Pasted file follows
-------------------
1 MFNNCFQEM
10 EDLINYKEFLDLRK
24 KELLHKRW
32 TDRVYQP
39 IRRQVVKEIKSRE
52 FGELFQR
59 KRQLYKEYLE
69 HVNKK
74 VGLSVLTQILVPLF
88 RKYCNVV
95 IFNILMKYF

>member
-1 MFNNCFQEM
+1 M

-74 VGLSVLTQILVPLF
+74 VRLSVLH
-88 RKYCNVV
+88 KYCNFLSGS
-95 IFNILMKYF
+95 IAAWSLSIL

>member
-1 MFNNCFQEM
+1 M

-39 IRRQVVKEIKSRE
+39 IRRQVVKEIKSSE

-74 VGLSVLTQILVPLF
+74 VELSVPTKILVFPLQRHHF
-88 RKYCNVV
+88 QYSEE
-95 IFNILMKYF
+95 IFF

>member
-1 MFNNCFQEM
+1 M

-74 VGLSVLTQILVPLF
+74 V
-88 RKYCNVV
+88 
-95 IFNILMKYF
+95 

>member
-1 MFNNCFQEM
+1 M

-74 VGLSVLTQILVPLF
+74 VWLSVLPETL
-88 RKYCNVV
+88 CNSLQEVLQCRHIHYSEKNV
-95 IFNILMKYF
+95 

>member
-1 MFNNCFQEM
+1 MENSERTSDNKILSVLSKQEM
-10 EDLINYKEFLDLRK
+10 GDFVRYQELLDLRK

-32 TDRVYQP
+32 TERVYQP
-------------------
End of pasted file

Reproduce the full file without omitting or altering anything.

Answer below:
1 MFNNCFQEM
10 EDLINYKEFLDLRK
24 KELLHKRW
32 TDRVYQP
39 IRRQVVKEIKSRE
52 FGELFQR
59 KRQLYKEYLE
69 HVNKK
74 VGLSVLTQILVPLF
88 RKYCNVV
95 IFNILMKYF

>member
-1 MFNNCFQEM
+1 M

-74 VGLSVLTQILVPLF
+74 VRLSVLH
-88 RKYCNVV
+88 KYCNFLSGS
-95 IFNILMKYF
+95 IAAWSLSIL

>member
-1 MFNNCFQEM
+1 M

-39 IRRQVVKEIKSRE
+39 IRRQVVKEIKSSE

-74 VGLSVLTQILVPLF
+74 VELSVPTKILVFPLQRHHF
-88 RKYCNVV
+88 QYSEE
-95 IFNILMKYF
+95 IFF

>member
-1 MFNNCFQEM
+1 M

-74 VGLSVLTQILVPLF
+74 V
-88 RKYCNVV
+88 
-95 IFNILMKYF
+95 

>member
-1 MFNNCFQEM
+1 M

-74 VGLSVLTQILVPLF
+74 VWLSVLPETL
-88 RKYCNVV
+88 CNSLQEVLQCRHIHYSEKNV
-95 IFNILMKYF
+95 

>member
-1 MFNNCFQEM
+1 MENSERTSDNKILSVLSKQEM
-10 EDLINYKEFLDLRK
+10 GDFVRYQELLDLRK

-32 TDRVYQP
+32 TERVYQP